The word “humanitarian,” as it is now commonly used,1 is relatively recent; in many languages it does not even exist. The idea of a country or a people or even the “international community” having a responsibility for a particular people’s calamities is also relatively recent and by no means universally held. Humanitarian action was originally considered to be an activity not to be sullied by involvement with political or military afffairs. The International Committee of the Red Cross, the original humanitarian organization, has preserved the distinction to this day. Other agencies, however, and particularly the United Nations High Commissioner for Refugees (UNHCR), have found that their tasks have increasingly involved them in controversial political and military activities.
The cold war restricted the UN’s capacity for action in many ways, including both peacekeeping and humanitarian aid. When the frozen international structure imposed by the cold war thawed, numerous civil and community-based conflicts, usually involving ethnic or separatist groups, broke out in several parts of the world. Many of them created large flows of refugees and great human suffering. The UN Security Council, encouraged by its apparent post–cold war ability to agree on important decisions and by its unanimity in quickly approving the first Gulf War, launched a series of operations intended to deal with these conflicts and, if possible, resolve them. The success of such large, mostly improvised operations was distinctly mixed.
Sadako Ogata was appointed UN High Commissioner for Refugees in early 1991, just in time for “The Turbulent Decade,” as her book is aptly titled. As she points out, she was the first Japanese, the first woman, and the first academic to hold this extremely demanding job. Although she had been a member of several Japanese diplomatic missions to the UN, she was a professor of international relations and at that time the dean of the Department of Foreign Studies at Sophia University in Tokyo. She was then in her mid-sixties. She had never been in a helicopter. She soon found herself in charge of large emergency field operations in several of the most violent and lawless parts of the world.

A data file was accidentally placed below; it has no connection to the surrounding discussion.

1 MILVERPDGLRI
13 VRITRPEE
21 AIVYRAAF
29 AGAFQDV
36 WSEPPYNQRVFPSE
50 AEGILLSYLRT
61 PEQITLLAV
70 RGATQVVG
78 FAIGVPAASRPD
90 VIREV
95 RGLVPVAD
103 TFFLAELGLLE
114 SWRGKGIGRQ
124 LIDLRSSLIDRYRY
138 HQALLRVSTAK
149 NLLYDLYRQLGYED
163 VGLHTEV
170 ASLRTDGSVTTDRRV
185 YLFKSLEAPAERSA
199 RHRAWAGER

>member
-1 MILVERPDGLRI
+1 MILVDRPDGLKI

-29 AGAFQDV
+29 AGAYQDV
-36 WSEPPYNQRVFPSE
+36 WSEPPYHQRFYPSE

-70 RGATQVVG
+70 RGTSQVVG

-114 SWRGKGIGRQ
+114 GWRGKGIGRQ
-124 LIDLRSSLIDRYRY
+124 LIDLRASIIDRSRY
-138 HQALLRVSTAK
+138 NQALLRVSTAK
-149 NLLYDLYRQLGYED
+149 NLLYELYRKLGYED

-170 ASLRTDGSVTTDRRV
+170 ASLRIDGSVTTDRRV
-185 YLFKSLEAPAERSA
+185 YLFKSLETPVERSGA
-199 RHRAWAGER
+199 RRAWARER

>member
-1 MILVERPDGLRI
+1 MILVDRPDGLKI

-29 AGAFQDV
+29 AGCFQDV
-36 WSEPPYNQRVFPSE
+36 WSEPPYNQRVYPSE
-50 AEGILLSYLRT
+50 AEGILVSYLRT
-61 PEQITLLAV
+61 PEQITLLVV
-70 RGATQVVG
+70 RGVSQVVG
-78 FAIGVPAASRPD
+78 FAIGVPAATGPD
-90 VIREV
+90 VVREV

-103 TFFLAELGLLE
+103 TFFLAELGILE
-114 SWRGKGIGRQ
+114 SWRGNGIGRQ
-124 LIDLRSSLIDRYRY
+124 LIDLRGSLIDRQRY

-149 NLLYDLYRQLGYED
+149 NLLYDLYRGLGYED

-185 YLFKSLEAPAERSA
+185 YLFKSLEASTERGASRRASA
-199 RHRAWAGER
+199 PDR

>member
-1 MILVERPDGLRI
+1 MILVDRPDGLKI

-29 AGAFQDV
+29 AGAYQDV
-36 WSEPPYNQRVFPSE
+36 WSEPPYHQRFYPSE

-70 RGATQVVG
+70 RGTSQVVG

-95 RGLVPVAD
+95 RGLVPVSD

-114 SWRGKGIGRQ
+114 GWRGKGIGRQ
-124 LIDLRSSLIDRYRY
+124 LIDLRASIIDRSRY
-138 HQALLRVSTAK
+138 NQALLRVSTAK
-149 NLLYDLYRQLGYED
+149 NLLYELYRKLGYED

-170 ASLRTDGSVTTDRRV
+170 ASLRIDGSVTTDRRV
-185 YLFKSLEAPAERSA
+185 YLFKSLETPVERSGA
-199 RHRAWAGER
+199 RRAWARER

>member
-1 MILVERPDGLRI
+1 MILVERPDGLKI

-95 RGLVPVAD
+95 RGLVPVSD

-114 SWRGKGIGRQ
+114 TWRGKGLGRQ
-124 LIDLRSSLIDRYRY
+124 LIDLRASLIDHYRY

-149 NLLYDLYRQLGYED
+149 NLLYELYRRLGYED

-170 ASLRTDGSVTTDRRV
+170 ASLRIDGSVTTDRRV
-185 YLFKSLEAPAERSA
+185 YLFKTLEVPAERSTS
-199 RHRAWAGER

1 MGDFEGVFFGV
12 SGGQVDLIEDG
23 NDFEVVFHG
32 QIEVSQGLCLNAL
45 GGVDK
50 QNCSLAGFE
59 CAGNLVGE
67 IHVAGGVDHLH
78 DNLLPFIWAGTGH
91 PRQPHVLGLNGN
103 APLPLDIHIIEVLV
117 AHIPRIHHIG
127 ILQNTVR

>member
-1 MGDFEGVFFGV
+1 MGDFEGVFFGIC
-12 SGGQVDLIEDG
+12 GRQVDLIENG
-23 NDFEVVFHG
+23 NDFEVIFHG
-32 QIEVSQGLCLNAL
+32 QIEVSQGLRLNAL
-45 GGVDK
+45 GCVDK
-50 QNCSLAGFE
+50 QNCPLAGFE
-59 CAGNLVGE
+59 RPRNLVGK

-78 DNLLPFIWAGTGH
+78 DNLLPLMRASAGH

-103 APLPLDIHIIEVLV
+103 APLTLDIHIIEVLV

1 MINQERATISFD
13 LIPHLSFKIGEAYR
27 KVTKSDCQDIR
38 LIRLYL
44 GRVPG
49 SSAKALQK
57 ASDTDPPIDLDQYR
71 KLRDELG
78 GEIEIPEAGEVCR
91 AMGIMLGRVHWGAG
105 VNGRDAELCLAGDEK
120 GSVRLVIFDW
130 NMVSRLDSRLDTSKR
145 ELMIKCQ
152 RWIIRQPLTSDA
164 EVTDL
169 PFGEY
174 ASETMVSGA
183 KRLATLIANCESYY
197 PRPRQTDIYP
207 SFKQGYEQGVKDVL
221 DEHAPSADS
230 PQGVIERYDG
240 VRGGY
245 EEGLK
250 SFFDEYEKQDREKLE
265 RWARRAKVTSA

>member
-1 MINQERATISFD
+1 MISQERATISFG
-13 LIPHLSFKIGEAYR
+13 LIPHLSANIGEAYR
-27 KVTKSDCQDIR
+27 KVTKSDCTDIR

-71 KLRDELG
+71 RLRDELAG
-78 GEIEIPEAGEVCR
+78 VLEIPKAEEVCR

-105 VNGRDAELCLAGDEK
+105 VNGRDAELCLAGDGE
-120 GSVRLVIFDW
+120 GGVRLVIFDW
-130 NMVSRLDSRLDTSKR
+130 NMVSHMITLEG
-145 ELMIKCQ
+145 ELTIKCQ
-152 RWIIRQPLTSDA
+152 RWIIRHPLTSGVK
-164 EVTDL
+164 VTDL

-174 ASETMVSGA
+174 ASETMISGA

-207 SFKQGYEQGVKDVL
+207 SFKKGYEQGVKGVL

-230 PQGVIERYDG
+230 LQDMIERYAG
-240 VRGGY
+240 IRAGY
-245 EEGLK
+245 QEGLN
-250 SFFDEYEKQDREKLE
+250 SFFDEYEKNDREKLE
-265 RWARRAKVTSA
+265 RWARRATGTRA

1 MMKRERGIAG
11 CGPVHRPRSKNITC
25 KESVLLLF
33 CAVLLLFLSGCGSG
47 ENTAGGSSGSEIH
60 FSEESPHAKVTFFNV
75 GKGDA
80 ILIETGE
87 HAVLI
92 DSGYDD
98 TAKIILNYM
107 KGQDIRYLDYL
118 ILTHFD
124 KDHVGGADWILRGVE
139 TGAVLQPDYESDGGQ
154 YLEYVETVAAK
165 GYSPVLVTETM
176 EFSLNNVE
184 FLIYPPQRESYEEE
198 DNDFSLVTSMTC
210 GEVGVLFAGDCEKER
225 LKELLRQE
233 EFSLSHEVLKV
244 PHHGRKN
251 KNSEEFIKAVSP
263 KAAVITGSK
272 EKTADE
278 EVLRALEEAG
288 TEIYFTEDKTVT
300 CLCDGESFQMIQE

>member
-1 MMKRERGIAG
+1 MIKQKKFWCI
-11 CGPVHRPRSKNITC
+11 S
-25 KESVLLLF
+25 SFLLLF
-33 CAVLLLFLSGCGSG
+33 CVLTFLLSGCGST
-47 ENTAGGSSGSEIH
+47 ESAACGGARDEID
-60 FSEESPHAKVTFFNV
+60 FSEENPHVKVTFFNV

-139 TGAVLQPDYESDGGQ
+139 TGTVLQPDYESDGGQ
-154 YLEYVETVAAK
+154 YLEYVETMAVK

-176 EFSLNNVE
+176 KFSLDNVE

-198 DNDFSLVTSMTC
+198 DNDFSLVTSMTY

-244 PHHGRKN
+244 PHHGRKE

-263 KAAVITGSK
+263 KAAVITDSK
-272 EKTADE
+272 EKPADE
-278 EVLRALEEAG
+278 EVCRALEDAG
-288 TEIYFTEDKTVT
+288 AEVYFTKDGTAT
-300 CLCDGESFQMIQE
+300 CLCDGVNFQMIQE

The Turbulent Decade is not an ordinary diplomatic memoir. For one thing the story itself is as fascinating as it is tragic. Ogata’s descriptions of the fiendish complexity—human, political, military, and even philosophical—of the situations she was involved in are remarkable for their clarity. Her book is also a penetrating chronicle, and critique, of the UN in action, and of the political, logistical, and financial obstacles that bedevil emergency humanitarian missions and can cause the UN to fail both its workers risking their lives in the field and the people they are trying to help. In addition she provides a personal account of a courageous, compassionate, and thoughtful person who was completely devoted to the task of helping refugees wherever in the world they might be, and who…
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